Much has been noted about terrorism in Tunisia; we did see some damage during our visit, including at the US Embassy. I was struck by the reaction of the Tunisian people to these acts of violence – they were embarrassed and angry, not celebrating these attacks as is often portrayed. The vast majority of the Tunisian people want to move forward. They believe in democracy and modernization, while holding to the cultural traditions that make them unique. This was clearly evident when we visited a woman-owned business manufacturing makrooh (date cookies similar to fig newtons).  As a small business owner myself, I was struck by her drive and entrepreneurial spirit. She started with only a few employees – all women – but now had 10+ workers and drivers delivering her makrooh to hotels and restaurants throughout the community. She didn’t see herself as a revolutionary, but in the simple acts of hiring women, using local products, moving commerce throughout her region, she is, in fact, revolutionizing the way they do business in Tunisia.

62126_10151166949041027_707946835_nMy visit to this remarkable country did not end in December of 2012.  I continued to stay in contact with people we met there, and I meet up with one of the members of TAYP in Washington, DC when we’re both in town and remain friends on Facebook (thank you, Internet) with several of the TAYP leaders and others who opened their homes and lives to us.  I continue to read with interest this small country’s efforts to move their revolution forward in large ways, such as free elections and the passage of a constitution, and in small ways, like developing better public health standards and encouraging investment in business.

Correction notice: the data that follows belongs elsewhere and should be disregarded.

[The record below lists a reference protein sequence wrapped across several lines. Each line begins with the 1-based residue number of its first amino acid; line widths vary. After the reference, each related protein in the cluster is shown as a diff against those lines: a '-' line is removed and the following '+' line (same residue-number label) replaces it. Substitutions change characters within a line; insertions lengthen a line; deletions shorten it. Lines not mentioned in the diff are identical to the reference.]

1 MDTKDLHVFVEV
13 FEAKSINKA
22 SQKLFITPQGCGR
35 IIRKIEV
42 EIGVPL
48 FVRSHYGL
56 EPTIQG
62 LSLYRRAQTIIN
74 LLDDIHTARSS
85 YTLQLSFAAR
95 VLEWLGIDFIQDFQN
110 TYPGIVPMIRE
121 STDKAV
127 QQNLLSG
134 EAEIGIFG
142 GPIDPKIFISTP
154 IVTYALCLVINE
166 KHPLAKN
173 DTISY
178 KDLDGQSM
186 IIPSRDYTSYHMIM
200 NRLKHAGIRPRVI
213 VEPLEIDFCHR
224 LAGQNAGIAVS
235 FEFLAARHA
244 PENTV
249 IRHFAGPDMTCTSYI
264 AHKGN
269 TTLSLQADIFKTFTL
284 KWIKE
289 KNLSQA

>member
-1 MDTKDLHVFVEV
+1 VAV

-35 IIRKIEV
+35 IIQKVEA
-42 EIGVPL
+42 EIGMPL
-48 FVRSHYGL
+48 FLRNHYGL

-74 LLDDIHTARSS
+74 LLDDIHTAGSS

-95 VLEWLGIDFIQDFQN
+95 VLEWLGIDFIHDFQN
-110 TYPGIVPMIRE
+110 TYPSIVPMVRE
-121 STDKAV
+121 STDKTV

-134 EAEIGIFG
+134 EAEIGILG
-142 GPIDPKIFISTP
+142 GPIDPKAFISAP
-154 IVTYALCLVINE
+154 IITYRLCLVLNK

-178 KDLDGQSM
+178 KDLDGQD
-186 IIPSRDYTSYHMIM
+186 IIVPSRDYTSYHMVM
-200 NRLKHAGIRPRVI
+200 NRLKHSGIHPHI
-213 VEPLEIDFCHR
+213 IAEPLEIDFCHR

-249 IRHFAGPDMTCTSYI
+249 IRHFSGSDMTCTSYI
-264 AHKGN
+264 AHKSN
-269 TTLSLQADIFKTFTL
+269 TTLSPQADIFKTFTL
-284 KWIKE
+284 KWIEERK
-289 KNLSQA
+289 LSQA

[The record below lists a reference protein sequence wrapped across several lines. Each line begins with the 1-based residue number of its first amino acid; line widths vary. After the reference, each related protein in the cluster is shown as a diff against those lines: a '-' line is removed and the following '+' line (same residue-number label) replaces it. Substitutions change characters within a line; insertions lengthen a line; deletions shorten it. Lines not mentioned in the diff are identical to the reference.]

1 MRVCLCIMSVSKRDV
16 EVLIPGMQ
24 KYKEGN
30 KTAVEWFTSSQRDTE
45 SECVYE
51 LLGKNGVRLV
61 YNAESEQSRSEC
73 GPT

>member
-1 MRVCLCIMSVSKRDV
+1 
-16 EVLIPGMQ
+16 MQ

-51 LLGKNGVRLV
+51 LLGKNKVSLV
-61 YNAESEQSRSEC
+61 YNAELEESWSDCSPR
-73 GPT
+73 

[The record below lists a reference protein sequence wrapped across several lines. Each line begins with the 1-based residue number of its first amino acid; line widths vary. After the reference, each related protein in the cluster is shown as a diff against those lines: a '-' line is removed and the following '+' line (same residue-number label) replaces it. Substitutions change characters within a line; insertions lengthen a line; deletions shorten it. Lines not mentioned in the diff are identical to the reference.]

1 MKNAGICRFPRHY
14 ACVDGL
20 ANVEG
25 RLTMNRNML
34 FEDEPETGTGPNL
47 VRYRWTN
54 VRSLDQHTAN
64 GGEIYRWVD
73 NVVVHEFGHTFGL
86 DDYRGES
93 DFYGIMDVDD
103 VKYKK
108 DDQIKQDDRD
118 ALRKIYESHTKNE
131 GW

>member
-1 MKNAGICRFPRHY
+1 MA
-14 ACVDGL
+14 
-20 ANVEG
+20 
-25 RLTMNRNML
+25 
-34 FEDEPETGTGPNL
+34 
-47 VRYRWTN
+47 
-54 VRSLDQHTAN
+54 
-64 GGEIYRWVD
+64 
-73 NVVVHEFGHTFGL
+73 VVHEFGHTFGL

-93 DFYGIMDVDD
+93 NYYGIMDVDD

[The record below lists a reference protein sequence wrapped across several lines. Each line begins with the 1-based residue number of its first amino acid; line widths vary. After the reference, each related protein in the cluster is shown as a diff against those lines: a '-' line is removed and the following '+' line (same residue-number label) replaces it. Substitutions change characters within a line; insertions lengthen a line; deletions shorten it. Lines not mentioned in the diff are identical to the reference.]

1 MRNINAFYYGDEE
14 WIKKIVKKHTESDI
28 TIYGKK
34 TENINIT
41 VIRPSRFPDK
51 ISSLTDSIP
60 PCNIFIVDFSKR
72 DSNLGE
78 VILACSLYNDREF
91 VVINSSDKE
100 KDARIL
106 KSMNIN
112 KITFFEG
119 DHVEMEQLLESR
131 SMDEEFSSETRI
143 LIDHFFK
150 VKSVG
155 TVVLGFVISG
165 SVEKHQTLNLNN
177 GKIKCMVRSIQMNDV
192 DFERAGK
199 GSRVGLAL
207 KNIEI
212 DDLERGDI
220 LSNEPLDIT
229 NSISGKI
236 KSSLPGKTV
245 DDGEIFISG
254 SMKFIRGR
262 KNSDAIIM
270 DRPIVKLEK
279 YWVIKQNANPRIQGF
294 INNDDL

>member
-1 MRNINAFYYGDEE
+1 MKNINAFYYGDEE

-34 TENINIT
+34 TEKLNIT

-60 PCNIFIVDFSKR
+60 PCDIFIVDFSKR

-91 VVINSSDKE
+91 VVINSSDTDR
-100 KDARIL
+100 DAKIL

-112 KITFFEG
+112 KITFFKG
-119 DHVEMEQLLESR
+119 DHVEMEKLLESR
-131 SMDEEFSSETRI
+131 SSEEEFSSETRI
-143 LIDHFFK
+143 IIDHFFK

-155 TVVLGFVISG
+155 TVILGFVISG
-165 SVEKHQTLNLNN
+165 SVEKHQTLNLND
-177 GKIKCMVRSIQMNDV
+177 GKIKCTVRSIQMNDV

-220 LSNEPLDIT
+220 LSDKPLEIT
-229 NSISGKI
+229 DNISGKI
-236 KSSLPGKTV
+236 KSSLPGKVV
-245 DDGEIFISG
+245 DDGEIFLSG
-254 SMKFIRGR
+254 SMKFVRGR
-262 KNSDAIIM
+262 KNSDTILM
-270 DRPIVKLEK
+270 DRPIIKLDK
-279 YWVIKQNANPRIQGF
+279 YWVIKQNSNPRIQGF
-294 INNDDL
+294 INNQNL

Even as I want to help them, to get involved, I learned one very important lesson while traveling with ACYPL – every country must find their own path to success. If we, as the United States, or even as big business, force our own ways onto their culture, they will never own their own path forward. Their final governmental structure may look little like what we had envisioned for them – but it will not be their own. And the people of Tunisia, so remarkable, bright and welcoming, will find their path. Of that I am sure.

I will return to Tunisia.  I will bring my kids and my husband, introduce them to Hatem, Firas, Mohammed, and others who made my experience unforgettable. I hope to take them to the woman baking cookies, and to wander the streets of Sidi Bou Said to look at the beautiful blue doors. And I hope to see this wonderful, fierce nation continuing to make progress towards their democracy and their vision for the future.

Holly Chisa is the owner of HPC Advocacy.